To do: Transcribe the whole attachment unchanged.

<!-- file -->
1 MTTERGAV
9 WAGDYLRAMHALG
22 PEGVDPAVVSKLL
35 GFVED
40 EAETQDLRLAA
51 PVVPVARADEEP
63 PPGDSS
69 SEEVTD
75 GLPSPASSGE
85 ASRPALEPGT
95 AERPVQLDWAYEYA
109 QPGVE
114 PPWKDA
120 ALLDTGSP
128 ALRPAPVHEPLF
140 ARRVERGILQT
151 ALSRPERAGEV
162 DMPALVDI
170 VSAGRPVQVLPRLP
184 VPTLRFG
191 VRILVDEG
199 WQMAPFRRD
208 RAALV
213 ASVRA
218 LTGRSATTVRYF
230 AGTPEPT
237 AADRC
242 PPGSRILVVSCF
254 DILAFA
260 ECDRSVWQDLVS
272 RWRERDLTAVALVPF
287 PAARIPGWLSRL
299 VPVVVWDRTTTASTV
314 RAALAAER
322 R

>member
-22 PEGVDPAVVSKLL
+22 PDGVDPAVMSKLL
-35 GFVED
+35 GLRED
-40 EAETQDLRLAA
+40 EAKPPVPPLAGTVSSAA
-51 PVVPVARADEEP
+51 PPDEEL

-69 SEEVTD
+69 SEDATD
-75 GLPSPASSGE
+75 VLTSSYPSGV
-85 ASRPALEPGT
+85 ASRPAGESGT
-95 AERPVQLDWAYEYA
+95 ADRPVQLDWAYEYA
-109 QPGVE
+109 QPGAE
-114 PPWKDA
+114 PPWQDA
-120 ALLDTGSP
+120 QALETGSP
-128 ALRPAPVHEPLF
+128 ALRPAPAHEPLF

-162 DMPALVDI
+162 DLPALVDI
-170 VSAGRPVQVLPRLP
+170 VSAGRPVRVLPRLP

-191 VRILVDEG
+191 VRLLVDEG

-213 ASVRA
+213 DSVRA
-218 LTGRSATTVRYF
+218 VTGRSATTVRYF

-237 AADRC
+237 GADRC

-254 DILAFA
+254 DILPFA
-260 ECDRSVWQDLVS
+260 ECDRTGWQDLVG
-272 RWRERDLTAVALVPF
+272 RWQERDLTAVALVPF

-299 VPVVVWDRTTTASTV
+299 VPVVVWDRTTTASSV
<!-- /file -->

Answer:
1 MTTERGAV
9 WAGDYLRAMHALG
22 PEGVDPAVVSKLL
35 GFVED
40 EAETQDLRLAA
51 PVVPVARADEEP
63 PPGDSS
69 SEEVTD
75 GLPSPASSGE
85 ASRPALEPGT
95 AERPVQLDWAYEYA
109 QPGVE
114 PPWKDA
120 ALLDTGSP
128 ALRPAPVHEPLF
140 ARRVERGILQT
151 ALSRPERAGEV
162 DMPALVDI
170 VSAGRPVQVLPRLP
184 VPTLRFG
191 VRILVDEG
199 WQMAPFRRD
208 RAALV
213 ASVRA
218 LTGRSATTVRYF
230 AGTPEPT
237 AADRC
242 PPGSRILVVSCF
254 DILAFA
260 ECDRSVWQDLVS
272 RWRERDLTAVALVPF
287 PAARIPGWLSRL
299 VPVVVWDRTTTASTV
314 RAALAAER
322 R

>member
-22 PEGVDPAVVSKLL
+22 PDGVDPAVMSKLL
-35 GFVED
+35 GLRED
-40 EAETQDLRLAA
+40 EAKPPVPPLAGTVSSAA
-51 PVVPVARADEEP
+51 PPDEEL

-69 SEEVTD
+69 SEDATD
-75 GLPSPASSGE
+75 VLTSSYPSGV
-85 ASRPALEPGT
+85 ASRPAGESGT
-95 AERPVQLDWAYEYA
+95 ADRPVQLDWAYEYA
-109 QPGVE
+109 QPGAE
-114 PPWKDA
+114 PPWQDA
-120 ALLDTGSP
+120 QALETGSP
-128 ALRPAPVHEPLF
+128 ALRPAPAHEPLF

-162 DMPALVDI
+162 DLPALVDI
-170 VSAGRPVQVLPRLP
+170 VSAGRPVRVLPRLP

-191 VRILVDEG
+191 VRLLVDEG

-213 ASVRA
+213 DSVRA
-218 LTGRSATTVRYF
+218 VTGRSATTVRYF

-237 AADRC
+237 GADRC

-254 DILAFA
+254 DILPFA
-260 ECDRSVWQDLVS
+260 ECDRTGWQDLVG
-272 RWRERDLTAVALVPF
+272 RWQERDLTAVALVPF

-299 VPVVVWDRTTTASTV
+299 VPVVVWDRTTTASSV